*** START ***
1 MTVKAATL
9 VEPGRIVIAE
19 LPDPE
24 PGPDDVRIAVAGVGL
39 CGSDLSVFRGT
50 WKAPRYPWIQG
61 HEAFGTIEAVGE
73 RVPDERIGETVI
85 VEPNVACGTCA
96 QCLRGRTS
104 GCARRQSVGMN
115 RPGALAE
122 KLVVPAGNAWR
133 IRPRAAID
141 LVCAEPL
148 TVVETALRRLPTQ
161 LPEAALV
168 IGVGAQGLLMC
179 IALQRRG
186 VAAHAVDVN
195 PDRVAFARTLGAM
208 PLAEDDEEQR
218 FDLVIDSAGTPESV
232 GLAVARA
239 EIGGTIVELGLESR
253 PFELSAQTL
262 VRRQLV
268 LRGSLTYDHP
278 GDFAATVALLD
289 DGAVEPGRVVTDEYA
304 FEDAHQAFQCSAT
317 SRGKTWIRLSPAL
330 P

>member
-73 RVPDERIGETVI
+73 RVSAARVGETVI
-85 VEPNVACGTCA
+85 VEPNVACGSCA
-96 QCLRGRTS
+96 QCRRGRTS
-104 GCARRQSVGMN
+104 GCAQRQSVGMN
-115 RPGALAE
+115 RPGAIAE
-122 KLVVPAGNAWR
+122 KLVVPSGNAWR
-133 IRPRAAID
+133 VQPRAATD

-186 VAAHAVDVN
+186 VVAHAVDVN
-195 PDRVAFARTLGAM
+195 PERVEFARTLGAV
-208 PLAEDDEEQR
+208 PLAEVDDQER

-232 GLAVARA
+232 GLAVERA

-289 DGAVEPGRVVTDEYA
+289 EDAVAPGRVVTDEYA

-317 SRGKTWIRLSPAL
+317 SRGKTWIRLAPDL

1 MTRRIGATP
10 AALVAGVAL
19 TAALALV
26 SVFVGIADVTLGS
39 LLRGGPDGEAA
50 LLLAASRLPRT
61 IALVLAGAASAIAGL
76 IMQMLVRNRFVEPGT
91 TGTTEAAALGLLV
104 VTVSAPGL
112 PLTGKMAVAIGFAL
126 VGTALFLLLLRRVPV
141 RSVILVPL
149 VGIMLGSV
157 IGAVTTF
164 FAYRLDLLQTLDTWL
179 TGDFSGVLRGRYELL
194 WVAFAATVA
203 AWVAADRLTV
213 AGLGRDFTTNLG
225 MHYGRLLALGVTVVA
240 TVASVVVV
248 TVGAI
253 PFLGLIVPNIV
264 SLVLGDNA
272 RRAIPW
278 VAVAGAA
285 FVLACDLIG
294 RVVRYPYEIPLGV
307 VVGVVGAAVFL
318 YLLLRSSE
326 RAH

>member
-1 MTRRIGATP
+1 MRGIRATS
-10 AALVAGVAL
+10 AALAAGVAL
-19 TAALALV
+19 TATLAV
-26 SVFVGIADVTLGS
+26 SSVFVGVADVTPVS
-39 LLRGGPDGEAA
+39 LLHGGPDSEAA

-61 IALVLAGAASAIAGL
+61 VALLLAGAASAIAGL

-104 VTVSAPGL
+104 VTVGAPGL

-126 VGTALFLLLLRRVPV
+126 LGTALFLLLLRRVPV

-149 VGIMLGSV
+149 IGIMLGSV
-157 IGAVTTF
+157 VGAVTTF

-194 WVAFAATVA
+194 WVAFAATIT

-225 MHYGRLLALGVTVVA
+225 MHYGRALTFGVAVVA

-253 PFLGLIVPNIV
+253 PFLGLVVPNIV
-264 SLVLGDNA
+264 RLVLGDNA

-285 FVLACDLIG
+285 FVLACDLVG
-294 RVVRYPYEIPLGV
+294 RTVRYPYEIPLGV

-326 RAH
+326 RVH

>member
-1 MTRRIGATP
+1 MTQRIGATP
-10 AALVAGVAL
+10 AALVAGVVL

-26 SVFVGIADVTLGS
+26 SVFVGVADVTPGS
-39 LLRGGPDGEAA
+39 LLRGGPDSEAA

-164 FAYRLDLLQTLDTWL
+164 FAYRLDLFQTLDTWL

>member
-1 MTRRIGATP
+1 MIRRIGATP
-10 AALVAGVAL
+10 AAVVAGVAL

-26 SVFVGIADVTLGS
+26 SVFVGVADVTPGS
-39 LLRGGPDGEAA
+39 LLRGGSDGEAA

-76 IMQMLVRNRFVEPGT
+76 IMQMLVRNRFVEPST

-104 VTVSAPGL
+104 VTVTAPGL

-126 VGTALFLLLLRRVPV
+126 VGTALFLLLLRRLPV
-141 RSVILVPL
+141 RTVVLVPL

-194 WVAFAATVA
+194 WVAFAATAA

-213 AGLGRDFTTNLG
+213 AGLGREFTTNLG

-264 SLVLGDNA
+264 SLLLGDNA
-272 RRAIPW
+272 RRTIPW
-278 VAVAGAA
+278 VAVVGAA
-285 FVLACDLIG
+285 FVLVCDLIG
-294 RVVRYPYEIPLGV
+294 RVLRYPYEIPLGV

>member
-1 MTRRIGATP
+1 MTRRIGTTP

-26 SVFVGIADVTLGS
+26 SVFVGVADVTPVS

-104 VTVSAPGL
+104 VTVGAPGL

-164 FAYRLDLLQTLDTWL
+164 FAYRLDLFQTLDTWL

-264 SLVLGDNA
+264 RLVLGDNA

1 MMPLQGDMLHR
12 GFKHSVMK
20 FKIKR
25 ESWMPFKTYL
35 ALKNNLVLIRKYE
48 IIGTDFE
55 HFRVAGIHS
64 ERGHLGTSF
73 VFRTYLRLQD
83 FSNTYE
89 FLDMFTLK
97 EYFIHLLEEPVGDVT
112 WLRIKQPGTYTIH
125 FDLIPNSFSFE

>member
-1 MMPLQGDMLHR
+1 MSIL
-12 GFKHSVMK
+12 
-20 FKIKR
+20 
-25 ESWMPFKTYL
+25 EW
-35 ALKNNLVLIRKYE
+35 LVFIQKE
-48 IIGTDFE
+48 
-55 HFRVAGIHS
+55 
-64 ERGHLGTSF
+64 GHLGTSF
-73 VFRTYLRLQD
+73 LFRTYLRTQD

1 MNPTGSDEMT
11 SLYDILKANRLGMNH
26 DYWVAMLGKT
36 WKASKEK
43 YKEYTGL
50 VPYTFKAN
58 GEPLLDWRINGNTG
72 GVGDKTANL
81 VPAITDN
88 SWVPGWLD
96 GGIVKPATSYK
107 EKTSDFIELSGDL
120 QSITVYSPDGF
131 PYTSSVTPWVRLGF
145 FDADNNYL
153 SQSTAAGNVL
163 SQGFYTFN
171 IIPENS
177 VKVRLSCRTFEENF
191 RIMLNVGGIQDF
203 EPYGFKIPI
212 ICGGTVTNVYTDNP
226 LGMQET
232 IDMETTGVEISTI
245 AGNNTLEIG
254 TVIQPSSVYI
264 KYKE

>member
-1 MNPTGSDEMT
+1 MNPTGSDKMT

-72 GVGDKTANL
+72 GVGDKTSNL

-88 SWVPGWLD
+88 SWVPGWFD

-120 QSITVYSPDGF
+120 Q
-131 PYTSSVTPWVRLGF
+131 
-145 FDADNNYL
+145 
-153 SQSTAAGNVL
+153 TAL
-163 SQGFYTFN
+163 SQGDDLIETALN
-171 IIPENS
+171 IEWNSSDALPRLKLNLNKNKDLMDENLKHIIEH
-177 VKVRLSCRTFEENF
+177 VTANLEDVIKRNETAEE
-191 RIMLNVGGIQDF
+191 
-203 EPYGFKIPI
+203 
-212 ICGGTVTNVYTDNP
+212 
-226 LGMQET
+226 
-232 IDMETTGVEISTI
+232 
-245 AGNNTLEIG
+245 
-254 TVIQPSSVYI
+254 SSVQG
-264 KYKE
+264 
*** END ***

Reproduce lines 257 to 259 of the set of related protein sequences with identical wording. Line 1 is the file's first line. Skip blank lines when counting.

+163 SQGDDLIETALN
-171 IIPENS
+171 IEWNSSDALPRLKLNLNKNKDLMDENLKHIIEH